Decided: May 7, 1959.
DONALD SARNER, ETC., ET AL., PLAINTIFFS,
TOWNSHIP OF UNION (UNION COUNTY), ET AL., DEFENDANTS
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Plaintiffs, who are the owners of numerous retail stores located in various municipalities in several counties of this State, filed a complaint in lieu of prerogative writ and for declaratory judgment to test the validity of chapter 138 of the Laws of 1958, which was signed by the Governor and became effective on August 4, 1958. This act, which is now N.J.S. 2 A:171-5.1 to 5.7, makes it unlawful, except in certain counties, to sell or offer to sell on Sunday certain merchandise described in the statute. The defendants are the various municipalities in which the plaintiffs have their retail outlets, and the Attorney General of New Jersey (R.R. 4:37-2). The statute under consideration provides in section 4 that it is to be construed as an additional remedy to secure proper observance of Sunday. See N.J.S. 2 A:171-1.
Upon the filing of the verified complaint, an injunction was issued restraining the defendants from enforcing the penal provisions of the statute until the further order of this Court. The injunction is still in effect. R.R. 4:67.
Several municipalities -- in addition to those named in the original complaint -- including the City of Atlantic City, and various civic groups, including the Greater Atlantic City Chamber of Commerce and the Citizens Committee for Sunday Closing in New Jersey, Inc., were permitted to intervene in order that all facets of the Sunday closing problem could be presented and argued.
After the case was at issue several pretrial conferences were held, as a result of which counsel agreed that after discovery had been completed the matter should be brought on for hearing upon the plaintiffs' motion for summary
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judgment, with a similar cross-motion by the Attorney General, acting on behalf of all defendants. The arguments presented by the Attorney General were joined in by all defendants, with the exception that several defendants disagreed with him as to the severability of section 5 from the balance of the statute. This problem is discussed in detail hereafter.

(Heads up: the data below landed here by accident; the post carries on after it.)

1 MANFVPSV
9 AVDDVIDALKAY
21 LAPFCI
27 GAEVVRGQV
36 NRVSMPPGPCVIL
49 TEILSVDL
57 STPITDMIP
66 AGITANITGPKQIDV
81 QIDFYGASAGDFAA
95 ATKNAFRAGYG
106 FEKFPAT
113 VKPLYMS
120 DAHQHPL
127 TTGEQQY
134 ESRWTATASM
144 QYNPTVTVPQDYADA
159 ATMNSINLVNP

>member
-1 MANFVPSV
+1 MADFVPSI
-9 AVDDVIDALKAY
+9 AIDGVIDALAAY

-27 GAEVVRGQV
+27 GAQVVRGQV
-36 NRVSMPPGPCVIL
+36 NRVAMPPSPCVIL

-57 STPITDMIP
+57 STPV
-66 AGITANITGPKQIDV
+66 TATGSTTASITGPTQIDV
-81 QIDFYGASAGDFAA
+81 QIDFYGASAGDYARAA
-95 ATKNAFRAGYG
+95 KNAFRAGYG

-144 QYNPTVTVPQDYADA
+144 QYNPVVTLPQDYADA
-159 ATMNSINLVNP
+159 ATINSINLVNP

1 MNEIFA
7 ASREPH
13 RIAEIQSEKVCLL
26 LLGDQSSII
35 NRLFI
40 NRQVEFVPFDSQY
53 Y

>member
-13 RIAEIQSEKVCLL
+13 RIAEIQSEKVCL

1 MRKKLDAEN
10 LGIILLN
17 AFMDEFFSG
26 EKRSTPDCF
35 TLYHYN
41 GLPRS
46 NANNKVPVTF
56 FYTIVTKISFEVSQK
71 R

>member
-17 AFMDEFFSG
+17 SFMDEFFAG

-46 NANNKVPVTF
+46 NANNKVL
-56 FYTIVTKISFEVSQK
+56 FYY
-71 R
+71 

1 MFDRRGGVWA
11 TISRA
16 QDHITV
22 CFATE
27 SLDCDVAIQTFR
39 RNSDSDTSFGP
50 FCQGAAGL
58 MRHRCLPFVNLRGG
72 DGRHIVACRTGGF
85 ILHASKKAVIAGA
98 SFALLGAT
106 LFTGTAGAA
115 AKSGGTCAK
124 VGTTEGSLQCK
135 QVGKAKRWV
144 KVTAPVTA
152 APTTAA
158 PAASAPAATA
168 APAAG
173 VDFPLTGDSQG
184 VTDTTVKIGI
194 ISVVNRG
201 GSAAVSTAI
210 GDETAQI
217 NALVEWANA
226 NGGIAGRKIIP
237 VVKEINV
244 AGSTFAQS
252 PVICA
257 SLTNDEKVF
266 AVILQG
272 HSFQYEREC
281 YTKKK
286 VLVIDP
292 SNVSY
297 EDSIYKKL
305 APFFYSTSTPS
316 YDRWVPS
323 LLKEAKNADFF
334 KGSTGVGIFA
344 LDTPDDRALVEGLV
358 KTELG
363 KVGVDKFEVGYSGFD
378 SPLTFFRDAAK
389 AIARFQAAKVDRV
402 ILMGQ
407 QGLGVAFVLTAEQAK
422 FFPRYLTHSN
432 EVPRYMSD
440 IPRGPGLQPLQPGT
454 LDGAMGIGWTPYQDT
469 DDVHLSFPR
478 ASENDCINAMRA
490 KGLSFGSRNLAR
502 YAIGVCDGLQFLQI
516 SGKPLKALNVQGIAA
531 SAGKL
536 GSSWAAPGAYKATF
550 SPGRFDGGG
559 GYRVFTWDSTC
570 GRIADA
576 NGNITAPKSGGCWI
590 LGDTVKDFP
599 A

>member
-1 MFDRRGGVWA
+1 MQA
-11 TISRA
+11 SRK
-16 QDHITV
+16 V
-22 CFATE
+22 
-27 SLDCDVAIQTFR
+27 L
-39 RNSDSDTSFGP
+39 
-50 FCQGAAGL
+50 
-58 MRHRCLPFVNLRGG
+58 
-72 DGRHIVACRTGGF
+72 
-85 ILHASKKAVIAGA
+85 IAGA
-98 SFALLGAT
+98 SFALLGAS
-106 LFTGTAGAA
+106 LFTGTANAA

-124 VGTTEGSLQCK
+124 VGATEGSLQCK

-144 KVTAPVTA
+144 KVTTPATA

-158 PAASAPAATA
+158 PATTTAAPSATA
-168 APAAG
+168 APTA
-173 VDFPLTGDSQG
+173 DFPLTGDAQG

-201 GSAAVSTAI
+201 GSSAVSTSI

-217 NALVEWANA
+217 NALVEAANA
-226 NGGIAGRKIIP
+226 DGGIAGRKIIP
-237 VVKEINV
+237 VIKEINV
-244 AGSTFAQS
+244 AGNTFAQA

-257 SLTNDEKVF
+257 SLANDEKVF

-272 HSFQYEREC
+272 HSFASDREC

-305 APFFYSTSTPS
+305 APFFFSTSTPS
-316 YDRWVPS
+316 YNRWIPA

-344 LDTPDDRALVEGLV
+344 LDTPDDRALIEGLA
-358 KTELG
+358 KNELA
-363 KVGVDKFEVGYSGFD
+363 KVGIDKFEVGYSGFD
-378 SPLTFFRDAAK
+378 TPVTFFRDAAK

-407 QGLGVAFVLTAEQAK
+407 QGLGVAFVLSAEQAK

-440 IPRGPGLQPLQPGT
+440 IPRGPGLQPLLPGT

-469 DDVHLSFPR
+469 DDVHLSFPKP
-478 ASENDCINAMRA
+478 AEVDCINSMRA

A brief statement of the course of this act through the Legislature will shed light upon the legal problems arising from its enactment. The statute was introduced as Assembly Bill No. 22 on January 14, 1958. After passage in the Assembly, the bill went to the Senate, where it was subjected to several significant changes. By Senate committee amendments, adopted May 5, 1958, the title was amended to insert the words "in certain counties"; the preamble was eliminated entirely; section 5 was added, providing that the act should be inapplicable to counties bordering on the Atlantic Ocean having a population of less than 225,000; and the numbering of certain sections was changed to accommodate the new section. On May 12, 1958 the Senate amendments adopted May 5 were directed to be omitted, but the same amendments with respect to the change in the title, the elimination of the preamble, and the insertion of section 5, were readopted and, in addition, there was added to the list of merchandise in section 1, the sale of which was prohibited, "building and lumber supply materials," and a new section, number 6 of the present statute, was inserted. This provided that if any phrase, clause, sentence or provision of the act was declared unconstitutional, the act as a whole should be unconstitutional. With these latter amendments, the bill was finally adopted and was signed into law by Governor Meyner on August 4, 1958, effective immediately.